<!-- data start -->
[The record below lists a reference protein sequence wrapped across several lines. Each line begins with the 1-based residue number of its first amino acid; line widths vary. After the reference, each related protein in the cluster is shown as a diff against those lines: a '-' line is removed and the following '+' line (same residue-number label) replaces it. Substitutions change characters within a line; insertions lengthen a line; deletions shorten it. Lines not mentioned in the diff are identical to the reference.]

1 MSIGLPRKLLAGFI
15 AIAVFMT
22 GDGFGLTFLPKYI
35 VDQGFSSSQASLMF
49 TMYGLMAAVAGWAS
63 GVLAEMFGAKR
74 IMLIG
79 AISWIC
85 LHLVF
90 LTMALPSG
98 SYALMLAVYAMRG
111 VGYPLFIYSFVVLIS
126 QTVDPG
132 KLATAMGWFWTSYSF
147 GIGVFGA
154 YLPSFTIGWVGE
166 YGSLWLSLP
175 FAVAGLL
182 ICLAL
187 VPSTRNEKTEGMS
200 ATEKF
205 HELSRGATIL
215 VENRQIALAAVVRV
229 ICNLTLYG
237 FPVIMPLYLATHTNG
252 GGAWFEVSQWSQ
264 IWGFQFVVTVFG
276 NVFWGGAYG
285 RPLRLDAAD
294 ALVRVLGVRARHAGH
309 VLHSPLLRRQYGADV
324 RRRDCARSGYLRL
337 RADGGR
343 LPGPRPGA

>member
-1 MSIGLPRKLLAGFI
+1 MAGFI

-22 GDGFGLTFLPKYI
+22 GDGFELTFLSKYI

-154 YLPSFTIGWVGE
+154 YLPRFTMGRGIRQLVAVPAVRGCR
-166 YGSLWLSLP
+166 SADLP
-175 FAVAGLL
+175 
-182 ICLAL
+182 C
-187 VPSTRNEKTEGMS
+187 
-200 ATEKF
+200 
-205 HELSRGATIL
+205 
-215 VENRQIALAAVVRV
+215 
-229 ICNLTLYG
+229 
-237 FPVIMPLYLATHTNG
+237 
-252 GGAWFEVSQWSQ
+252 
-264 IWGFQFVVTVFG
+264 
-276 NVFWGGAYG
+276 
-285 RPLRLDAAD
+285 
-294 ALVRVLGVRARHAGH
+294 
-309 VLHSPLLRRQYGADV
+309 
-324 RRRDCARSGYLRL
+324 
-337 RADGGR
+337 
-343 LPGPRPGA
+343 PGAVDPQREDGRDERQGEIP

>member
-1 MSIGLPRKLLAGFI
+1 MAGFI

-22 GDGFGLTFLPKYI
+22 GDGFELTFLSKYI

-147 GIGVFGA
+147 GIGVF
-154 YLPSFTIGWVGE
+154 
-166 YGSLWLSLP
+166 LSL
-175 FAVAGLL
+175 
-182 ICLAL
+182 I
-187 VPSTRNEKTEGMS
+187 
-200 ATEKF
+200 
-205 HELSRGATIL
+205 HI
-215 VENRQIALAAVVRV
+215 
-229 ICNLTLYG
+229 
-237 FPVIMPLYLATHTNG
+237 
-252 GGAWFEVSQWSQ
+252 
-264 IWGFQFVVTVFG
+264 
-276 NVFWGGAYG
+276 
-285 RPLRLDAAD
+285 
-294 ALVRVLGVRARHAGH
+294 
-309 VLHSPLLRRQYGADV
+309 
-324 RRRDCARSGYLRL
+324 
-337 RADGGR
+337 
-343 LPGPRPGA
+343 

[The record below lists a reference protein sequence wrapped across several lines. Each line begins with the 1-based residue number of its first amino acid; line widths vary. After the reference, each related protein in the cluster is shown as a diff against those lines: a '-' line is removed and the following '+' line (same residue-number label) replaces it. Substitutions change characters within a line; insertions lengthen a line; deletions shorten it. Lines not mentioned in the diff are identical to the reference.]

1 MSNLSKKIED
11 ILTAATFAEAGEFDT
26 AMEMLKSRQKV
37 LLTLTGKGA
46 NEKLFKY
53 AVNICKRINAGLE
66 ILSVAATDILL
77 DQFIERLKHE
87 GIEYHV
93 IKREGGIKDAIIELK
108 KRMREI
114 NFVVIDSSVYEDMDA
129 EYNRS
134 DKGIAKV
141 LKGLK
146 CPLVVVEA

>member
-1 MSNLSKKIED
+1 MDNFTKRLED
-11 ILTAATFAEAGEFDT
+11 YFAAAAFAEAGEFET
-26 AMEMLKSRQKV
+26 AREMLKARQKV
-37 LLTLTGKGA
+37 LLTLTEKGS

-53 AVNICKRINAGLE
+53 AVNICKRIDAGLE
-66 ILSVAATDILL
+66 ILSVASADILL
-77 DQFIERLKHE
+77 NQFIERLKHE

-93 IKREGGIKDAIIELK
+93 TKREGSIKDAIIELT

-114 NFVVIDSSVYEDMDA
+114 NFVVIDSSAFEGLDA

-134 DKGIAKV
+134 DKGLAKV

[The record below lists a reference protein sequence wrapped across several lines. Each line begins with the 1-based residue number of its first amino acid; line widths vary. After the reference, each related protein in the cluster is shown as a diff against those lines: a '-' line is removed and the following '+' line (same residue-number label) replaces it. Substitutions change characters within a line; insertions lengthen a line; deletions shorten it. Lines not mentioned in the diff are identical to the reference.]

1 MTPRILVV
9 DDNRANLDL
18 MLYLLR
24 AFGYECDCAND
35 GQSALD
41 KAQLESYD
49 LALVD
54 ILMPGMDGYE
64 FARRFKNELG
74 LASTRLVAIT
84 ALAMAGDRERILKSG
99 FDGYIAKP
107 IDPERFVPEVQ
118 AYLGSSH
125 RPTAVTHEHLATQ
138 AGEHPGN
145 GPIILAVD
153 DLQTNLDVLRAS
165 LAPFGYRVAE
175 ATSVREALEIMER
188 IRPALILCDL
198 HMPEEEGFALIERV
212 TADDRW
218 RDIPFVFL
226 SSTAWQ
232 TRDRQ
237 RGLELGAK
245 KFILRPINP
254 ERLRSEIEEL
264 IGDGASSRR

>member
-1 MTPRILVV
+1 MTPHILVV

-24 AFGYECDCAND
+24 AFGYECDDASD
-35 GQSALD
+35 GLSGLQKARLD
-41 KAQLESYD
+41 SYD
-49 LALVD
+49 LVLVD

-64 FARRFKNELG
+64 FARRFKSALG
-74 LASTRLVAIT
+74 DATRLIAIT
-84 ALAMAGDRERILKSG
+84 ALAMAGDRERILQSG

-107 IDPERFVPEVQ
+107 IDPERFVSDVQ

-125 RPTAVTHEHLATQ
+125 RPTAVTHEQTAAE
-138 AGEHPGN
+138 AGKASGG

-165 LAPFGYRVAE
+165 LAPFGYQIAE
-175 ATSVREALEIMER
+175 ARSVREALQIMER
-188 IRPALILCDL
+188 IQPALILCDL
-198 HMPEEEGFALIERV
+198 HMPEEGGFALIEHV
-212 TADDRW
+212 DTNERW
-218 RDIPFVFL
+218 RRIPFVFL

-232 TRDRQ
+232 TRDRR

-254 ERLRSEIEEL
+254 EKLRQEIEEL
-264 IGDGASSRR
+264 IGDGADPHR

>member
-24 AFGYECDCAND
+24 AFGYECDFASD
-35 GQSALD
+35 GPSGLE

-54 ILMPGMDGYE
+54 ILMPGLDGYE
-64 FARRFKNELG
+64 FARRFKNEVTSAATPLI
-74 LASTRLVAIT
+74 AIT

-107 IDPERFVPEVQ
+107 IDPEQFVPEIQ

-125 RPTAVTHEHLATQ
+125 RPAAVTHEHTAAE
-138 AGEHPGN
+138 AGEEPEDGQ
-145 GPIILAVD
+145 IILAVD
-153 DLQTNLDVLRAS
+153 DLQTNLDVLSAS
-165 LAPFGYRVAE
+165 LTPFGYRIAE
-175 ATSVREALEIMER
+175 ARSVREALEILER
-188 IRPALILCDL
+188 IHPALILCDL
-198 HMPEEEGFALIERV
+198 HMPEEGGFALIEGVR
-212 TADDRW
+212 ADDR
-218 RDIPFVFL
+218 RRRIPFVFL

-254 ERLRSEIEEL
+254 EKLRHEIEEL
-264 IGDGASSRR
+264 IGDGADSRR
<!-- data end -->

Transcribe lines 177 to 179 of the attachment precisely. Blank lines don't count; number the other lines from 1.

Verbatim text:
125 RPTAVTHEHLATQ
138 AGEHPGN
145 GPIILAVD